Which of your characters would you most like to be?

I’d like to be George McKenzie, of course, because she’s even mouthier than me and doesn’t grunt when she bends over. She’s got better hair too.

Do you think that having a film made of one of your books would be a good or a bad thing?

This would be wonderful because those enjoying the TV programme or film would rush out and buy all of my books. I could have Born Bad merchandising with special Sheila O’Brien dolls and a branded range of antacids, “As used by Chief Inspector Van den Bergen”. It would rock.

What is the strangest question you’ve been asked at an event?

I haven’t been asked anything really odd yet. I was asked at a bookshop recently what advice I’d give to the reader’s 24 year old son, who aspired to be an author. My answer involved living a little longer and doing a good deal more before attempting to write.

Do you have any unexpected skills?

I can lay laminate flooring, tile badly and decorate. I can pave a patio. I can router out a hole in a worktop for a kitchen sink. I bake brilliant bread. I play bass and rhythm guitar. I’m excellent at sewing on buttons. I’m really good at swearing.

The Famous Five or Narnia?

Narnia, any day of the week. Everyone knows Enid Blyton’s best books were “The Mystery of…” books and “The Thingy of Adventure” books.

Who is your most favourite Swede?

Bookwitch, of course! Then, my ex-husband. Then, Stieg Larsson, for giving us Salander. Then, Saga Norén.

How do you arrange your books at home? In a Billy? By colour, or alphabetically?

In packing boxes, currently. I moved house almost a year ago and still haven’t unpacked for fear that the various infestations in my superannuated bungalow will see my books as a food source or new habitat.

Which book would you put in the hands of an unwilling eight-year-old boy reader?

My Time-Hunters books. Although my own son is a reluctant reader and wouldn’t read them. He did, however, go bonkers over the Diary of a Wimpy Kid and other Jeff Kinney books.

If you have to choose between reading or writing, which would it be?

Writing. Some might say writers are just a bunch of narcissists telling big fibs. I say, every author has stories inside them, trying to punch their way out. We get dented in the head if we don’t tip those stories onto the page. So, the writing comes first.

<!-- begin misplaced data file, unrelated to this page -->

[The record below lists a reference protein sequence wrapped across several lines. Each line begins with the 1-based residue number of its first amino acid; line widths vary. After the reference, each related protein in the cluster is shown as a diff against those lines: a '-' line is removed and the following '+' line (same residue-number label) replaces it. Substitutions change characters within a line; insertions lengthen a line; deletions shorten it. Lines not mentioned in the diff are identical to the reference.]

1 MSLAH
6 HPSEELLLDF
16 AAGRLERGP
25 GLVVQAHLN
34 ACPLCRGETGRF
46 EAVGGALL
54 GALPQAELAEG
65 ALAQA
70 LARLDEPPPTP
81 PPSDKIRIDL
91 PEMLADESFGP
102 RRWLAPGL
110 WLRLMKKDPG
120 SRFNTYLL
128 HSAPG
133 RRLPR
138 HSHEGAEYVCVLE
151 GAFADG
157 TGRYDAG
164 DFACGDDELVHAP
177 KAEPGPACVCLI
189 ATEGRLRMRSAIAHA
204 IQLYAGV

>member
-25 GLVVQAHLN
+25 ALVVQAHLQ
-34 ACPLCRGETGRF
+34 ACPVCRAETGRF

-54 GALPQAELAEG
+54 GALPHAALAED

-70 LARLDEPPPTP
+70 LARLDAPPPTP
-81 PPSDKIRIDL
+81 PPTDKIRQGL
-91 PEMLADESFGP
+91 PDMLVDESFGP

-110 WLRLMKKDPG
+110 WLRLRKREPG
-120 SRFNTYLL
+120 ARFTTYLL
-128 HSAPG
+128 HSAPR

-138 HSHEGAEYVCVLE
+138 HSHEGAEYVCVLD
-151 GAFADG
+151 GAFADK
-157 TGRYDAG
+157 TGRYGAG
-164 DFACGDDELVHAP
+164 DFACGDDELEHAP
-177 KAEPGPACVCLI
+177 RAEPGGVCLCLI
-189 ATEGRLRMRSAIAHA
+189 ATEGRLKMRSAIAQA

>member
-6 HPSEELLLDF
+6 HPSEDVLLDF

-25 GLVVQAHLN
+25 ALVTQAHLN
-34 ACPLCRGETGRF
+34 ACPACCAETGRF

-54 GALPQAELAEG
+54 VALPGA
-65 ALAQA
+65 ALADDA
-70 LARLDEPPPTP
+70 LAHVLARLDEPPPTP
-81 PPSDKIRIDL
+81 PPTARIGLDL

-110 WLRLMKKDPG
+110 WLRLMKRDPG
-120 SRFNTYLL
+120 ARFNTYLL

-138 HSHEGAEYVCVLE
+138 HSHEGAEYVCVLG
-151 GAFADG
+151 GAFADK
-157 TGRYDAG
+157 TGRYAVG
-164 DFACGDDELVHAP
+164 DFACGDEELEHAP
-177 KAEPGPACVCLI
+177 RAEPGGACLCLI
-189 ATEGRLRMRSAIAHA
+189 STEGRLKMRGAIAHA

Marnie Riches, Born Bad

The Duke of Edinburgh! Who’d have thought? And strictly speaking Marnie chose far too many Swedes (I said favourite!), but I’m feeling generous today. In my head Marnie is George McKenzie, and no one sensible would want to hoover unnecessarily. I could do with a new patio, though, Marnie.

Marnie??

Where did she go?

Patrick Ness – setting aside expectations

Ann Landmann clearly knew she could fill the George Square Lecture Theatre for the Blackwell’s Patrick Ness event on Saturday afternoon. So she did. People were queueing before the doors opened. There were plenty of young fans, but also a good number of unaccompanied adults. It’s OK. I was one myself, as was Kate Leiper who turned up again. (We’ll have to stop meeting like this…)

Patrick Ness and Keith Gray

I knew it’d be good when I heard that Keith Gray was going to be the one to talk to Patrick about his new book Release. This was their third event together (and I’ve been to them all), and as Keith said, a lot has happened since the last time; three books, television, a film.

The edge of the stage nearly brought Patrick down as he entered, but he managed to right himself, and then he put his mic on, having left it off in case we could hear him in the Gents.

Keith wanted to know if he had anything he needs to get to before… ‘Death?’ Patrick is aware that every book could be the last, so he doesn’t hold back. He sets aside what the publisher and the market might expect, and writes what he needs to write. He pointed out that no one was expecting Harry Potter, and that J K Rowling’s joy with her book is clear.